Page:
Legal advisors are receiving an influx of enquiries from small businesses about vaccine policies for offices, considering on-site work in the country’s two most populous states is set to resume in less than two months.
While Victoria’s newly released reopening roadmap signals officer workers can return to on-site work from November 5, NSW is yet to release details about the return to on-site work ahead of reaching its 70% vaccination target.
Olivia Hitchens, principal at Hitch Advisory, says businesses are taking a variety of approaches when it comes to vaccines and the workplace.
“Very few businesses are forcing vaccination and that’s because it’s a legal challenge to do that in an office environment where people can and have been working remotely,” Hitchens tells SmartCompany.
Most businesses are taking ‘a middle road approach’ by strongly encouraging vaccination while setting up COVID-19 safe plans.
“The issue of vaccines needs to be tackled but there’s also other protections that you need to communicate to staff and you also need to give people fair warning,” Hitchens says.
Hitchens advises businesses to set clear expectations about what returning to work might look like and whether staff will be permitted to work from home indefinitely.
For businesses that do implement vaccination directions, they must provide clear information to their staff about what it means for them if they decide not to — or are unable to — get vaccinated.
“You need to be giving people that information in advance so they can make an informed decision,” she says.
While businesses in frontline industries such as Qantas and SPC food have been faster to implement vaccination mandates, office-based businesses have begun to move on the issue.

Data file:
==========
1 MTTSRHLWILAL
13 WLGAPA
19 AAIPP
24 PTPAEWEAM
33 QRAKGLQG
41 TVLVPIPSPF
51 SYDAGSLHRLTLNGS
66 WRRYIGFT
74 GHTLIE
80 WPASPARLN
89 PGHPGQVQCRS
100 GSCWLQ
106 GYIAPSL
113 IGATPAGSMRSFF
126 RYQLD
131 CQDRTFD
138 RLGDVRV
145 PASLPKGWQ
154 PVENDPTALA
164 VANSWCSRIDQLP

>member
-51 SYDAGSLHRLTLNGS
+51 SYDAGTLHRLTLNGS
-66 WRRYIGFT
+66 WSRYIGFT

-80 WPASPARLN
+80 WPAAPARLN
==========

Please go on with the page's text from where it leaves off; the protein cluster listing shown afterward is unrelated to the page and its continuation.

Last month, US tech giant Salesforce revealed it was considering restricting on-site work in Australia to vaccinated staff when restrictions ease.
SmartCompany contacted NSW Health to confirm whether the state government plans to expand its compulsory vaccination orders to include office spaces, but was told more information would be made available closer to reopening.
A NSW Health spokesperson said the details of the roadmap are currently being worked through but there will be requirements in place to ensure only those who have received both doses of the COVID-19 vaccine can take advantage of new freedoms.
“Further information will be provided as we get closer to 70% of our population being double vaccinated,” they said.
Victoria’s roadmap states that when 80% of the eligible population is fully vaccinated, workers can return to on-site work and hairdressing and retail will open for fully vaccinated people.
Hitchens says many businesses preparing for reopening may be concerned about privacy issues involved in asking for their workers’ vaccination status.
“The most important thing that businesses can do is create a policy internally and communicate that policy and consult with employees about what’s going to happen and how it will affect them,” she says.
“Once you’ve done the policy and the consultation, you’ve got a clear way forward and it’s okay to ask people for their vaccine status.”